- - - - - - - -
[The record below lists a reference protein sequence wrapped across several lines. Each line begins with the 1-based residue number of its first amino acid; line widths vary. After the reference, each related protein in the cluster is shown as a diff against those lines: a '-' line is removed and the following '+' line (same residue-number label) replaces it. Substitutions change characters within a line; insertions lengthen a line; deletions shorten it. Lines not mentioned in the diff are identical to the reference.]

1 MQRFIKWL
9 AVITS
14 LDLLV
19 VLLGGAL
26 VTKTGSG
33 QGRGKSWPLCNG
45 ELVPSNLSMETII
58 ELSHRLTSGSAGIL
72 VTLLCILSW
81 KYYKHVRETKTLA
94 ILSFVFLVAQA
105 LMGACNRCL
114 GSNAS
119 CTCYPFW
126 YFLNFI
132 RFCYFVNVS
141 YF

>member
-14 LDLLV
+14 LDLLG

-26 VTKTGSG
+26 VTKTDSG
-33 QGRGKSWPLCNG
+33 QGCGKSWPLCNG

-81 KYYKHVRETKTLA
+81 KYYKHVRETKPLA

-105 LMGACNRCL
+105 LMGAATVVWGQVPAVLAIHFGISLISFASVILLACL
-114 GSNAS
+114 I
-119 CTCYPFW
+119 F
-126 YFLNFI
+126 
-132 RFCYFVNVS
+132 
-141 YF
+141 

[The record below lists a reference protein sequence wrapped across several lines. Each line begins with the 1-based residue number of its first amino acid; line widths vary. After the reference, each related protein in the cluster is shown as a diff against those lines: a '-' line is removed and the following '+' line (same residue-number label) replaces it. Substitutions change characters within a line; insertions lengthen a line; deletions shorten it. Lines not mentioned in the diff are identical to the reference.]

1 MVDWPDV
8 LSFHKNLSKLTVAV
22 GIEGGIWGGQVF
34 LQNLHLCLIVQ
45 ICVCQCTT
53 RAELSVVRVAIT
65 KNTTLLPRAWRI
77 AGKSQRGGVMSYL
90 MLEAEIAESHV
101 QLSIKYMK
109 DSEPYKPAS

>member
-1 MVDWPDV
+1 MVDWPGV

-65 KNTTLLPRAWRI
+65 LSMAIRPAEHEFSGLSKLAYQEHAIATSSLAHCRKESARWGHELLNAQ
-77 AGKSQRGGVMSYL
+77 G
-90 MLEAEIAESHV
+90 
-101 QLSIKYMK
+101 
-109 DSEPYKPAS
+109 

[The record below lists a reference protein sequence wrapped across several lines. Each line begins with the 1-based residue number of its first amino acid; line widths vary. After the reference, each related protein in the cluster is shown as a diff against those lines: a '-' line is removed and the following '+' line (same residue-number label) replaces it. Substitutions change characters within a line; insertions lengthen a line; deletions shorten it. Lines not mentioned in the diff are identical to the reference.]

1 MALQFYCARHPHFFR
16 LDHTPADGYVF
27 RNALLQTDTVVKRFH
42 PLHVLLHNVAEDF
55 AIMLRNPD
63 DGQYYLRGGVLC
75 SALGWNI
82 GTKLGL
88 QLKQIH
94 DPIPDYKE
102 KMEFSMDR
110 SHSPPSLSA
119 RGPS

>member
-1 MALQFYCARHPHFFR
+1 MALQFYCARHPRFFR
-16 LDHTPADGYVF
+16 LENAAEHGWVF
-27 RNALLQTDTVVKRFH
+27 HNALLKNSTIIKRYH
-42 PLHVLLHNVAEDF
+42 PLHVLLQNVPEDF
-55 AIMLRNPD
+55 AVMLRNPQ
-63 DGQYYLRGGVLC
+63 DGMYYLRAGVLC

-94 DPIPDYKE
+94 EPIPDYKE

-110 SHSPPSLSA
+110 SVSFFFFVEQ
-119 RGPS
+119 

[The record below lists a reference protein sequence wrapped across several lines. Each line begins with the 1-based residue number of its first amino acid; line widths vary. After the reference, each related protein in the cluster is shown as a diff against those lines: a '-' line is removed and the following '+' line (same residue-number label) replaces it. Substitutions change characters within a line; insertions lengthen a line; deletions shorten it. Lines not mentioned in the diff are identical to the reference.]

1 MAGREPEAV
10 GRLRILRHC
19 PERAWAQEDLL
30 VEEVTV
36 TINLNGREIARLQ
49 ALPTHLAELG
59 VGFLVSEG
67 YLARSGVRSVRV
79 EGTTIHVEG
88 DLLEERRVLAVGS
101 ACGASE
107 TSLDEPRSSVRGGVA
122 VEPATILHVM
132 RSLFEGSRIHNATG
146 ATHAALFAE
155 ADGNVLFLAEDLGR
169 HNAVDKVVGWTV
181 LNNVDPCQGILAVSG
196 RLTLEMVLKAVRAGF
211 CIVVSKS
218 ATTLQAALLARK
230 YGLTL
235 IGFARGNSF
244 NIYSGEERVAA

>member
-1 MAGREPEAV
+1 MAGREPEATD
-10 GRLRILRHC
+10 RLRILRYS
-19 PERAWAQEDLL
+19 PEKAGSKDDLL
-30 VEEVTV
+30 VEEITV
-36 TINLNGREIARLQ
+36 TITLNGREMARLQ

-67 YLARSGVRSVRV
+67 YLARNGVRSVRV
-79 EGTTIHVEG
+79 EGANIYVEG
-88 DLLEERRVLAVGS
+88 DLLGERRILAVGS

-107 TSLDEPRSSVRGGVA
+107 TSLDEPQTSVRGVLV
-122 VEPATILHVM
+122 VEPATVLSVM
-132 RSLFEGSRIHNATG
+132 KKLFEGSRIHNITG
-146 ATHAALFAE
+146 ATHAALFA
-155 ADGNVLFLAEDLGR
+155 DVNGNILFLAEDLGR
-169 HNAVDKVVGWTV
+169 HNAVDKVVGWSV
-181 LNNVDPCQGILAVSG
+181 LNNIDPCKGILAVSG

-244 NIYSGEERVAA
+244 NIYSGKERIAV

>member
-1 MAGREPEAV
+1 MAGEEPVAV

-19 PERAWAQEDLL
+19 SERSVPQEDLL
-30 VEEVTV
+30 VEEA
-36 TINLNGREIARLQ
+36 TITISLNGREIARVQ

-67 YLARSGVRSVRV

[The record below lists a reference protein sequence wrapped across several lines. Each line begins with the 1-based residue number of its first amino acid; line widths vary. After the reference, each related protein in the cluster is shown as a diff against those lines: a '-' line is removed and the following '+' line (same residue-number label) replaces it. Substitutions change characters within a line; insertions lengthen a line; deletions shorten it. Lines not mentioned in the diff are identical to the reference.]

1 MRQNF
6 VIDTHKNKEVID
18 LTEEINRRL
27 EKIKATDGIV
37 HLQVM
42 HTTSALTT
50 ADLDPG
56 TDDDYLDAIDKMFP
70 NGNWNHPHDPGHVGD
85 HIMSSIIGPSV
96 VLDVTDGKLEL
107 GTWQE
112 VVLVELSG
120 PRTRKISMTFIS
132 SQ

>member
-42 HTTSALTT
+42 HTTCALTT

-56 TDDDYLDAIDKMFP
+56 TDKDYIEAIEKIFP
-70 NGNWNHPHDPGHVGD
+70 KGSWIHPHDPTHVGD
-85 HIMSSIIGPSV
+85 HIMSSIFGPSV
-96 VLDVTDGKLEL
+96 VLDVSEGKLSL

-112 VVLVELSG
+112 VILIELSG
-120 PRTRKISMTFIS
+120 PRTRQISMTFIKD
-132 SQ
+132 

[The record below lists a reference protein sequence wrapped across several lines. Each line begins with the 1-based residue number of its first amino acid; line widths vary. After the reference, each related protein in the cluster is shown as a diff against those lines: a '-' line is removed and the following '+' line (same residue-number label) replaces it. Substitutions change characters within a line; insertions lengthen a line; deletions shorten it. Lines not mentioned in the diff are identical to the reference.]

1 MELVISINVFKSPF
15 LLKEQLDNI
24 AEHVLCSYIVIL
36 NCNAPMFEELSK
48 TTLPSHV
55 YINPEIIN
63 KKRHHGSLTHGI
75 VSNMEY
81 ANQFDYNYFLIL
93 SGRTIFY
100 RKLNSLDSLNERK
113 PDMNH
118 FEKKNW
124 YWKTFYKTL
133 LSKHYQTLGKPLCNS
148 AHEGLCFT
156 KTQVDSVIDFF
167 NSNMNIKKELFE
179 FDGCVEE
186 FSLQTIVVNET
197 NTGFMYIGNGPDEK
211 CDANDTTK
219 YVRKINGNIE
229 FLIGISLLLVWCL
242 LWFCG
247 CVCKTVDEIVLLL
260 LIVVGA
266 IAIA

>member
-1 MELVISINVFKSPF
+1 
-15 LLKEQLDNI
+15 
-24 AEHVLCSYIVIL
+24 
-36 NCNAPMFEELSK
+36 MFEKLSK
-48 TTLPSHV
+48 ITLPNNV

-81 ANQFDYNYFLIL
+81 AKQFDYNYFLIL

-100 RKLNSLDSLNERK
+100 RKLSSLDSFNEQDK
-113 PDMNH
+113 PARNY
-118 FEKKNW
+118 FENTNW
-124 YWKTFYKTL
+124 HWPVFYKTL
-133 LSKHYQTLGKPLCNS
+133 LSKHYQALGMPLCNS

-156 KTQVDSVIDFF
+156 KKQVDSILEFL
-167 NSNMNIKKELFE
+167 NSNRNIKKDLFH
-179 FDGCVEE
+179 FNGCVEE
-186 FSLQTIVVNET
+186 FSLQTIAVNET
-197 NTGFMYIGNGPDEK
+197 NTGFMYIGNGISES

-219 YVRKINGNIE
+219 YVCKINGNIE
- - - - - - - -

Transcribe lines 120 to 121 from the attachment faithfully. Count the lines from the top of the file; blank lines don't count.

230 YGLTL
235 IGFARGNSF